Dr Eugene McGovern talks us through the use of UAVs in surveying.

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Remote-control model aircrafts are familiar to most and have been around for years. ‘Drones’ are a modern, and technologically sophisticated, form of remote-control model aircraft. Most of us associate drones with the large pilotless aircraft used for military purposes in places like Pakistan. There is another type of drone referred to as an unmanned aerial vehicle (UAV) or, more correctly, a remotely piloted aircraft system (RPAS) that is of interest to the professional surveyor.

How they work
UAVs, in the surveying context, are small and very light remotely-controlled aircrafts, either fixed wing or multi-rotor, that typically carry a downward-looking camera. Advances in miniaturisation have enabled these aircrafts to be fitted with GPS, inertial measurement units (IMUs), robotic control systems, and telemetry links, while weighing around 1kg. The result is that an operator on the ground can remotely control the aircraft while viewing on a laptop the imagery being captured by the camera. Photography of the ground can then be captured by the operator on command. Autonomous flight and image capture is also possible, whereby a flight path, and required photograph locations, are selected on the laptop against a Google Earth background and this information is uploaded to the aircraft memory. After take-off, the aircraft flies directly to, and then along, the predetermined flight path and takes the required photographs. Sophisticated on-board control systems ensure that the aircraft maintains the predetermined flight path and elevation at all times, despite any buffeting from the wind. Associated software on the laptop can be used subsequently to stitch adjacent photographs to form a mosaic. The desired landing spot can also be dialled-in and that is exactly where the aircraft will land. Any reasonably flat open ground is suitable for take-off and landings. The simplicity, speed, and flexibility of UAVs sets them apart from conventional aircraft for acquiring aerial photography.

UX5 graphic footprint.jpgUses in surveying
Uses for these UAVs that might interest surveyors include: capturing a birds-eye view of a property for sales promotion; checking boundaries; topographical mapping and contouring; generation of orthophotos; recording flood extents and providing measure-ups on quarries; earthworks projects; stockpiles; etc. Under ideal conditions, (optimal combination of flying height, camera resolution, ground control, etc.), positional and height accuracies better than 5cm are possible.

In addition to fixed-wing aircrafts, there are also multi-rotor systems, sometimes referred to as multicopters, that can hover very precisely and can be operated indoors or outdoors. They are particularly useful for mapping small areas or inspecting difficult to reach parts of buildings, bridges, or other structures. With both systems, further applications are possible by replacing the regular camera with a thermal or infra-red camera.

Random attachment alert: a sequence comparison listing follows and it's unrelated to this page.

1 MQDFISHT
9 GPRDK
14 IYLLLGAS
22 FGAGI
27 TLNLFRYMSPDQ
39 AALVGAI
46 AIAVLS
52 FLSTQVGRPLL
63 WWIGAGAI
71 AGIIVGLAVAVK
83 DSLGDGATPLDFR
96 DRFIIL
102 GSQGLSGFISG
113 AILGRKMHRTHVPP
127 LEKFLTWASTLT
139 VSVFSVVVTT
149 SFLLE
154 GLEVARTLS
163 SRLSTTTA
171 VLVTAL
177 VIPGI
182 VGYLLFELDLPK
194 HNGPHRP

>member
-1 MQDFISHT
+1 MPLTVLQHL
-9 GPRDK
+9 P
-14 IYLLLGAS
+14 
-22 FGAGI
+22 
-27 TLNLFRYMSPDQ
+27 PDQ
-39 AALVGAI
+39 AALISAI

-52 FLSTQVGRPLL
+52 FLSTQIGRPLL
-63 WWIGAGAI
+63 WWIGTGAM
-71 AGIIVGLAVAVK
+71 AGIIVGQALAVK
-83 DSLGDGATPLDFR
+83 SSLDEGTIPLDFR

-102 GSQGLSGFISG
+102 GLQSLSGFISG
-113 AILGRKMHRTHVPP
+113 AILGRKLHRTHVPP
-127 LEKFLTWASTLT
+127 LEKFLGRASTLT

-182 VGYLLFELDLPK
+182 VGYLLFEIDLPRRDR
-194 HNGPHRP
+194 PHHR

Legislation on the use of UAVs
There is a strict legislative framework that controls the use of UAVs which is controlled in Ireland by the Irish Aviation Authority (IAA). For UAVs weighing less than 20kg, including payload, the principal regulations are:

  • the operator must be licensed by the IAA;
  • visual line of sight must be maintained by the operator on the aircraft;
  • the aircraft must always be within 500m of the operator;
  • the aircraft must not be operated more than 120m above ground level;
  • the aircraft can only be operated in congested areas with special permission from the IAA;
  • the aircraft must not be operated within 150m of third parties on the ground; and,
  • the aircraft can only be operated in ‘controlled airspace’ with special permission from the IAA.

In Ireland, there are currently 25 individuals licensed to operate UAV’s, with a further 15 awaiting licensing, and they offer UAV services on a commercial basis. The current regulations are designed with the safety of the public in mind, but undoubtedly restrict the use of UAVs. Internationally, and in Ireland, there are moves to revise the regulations governing the use of UAVs, to enable the enormous potential of these aircrafts to be more easily realised. When this happens, it is anticipated that larger UAVs, capable of carrying heavier payloads, will be developed for commercial applications. The smaller UAVs described above cost in the region of €10,000, but the larger UAVs under development could cost closer to €100,000.

Looking beyond surveying, UAVs have so much potential in so many disparate areas (for example, agriculture, forestry, surveillance and crowd control), that within 10 years they will be ubiquitous. Who knows, Amazon’s vision of UAVs delivering packages to your door might not be too far-fetched!

Eugene McGovernDr Eugene McGovern
Eugene is a Chartered Surveyor and a lecturer in
the School of Surveying and Construction Management
at the Dublin Institute of Technology. He is a national
delegate to the International Federation of Surveyors (FIG)
and a past chair of the SCSI Geomatics Professional Group.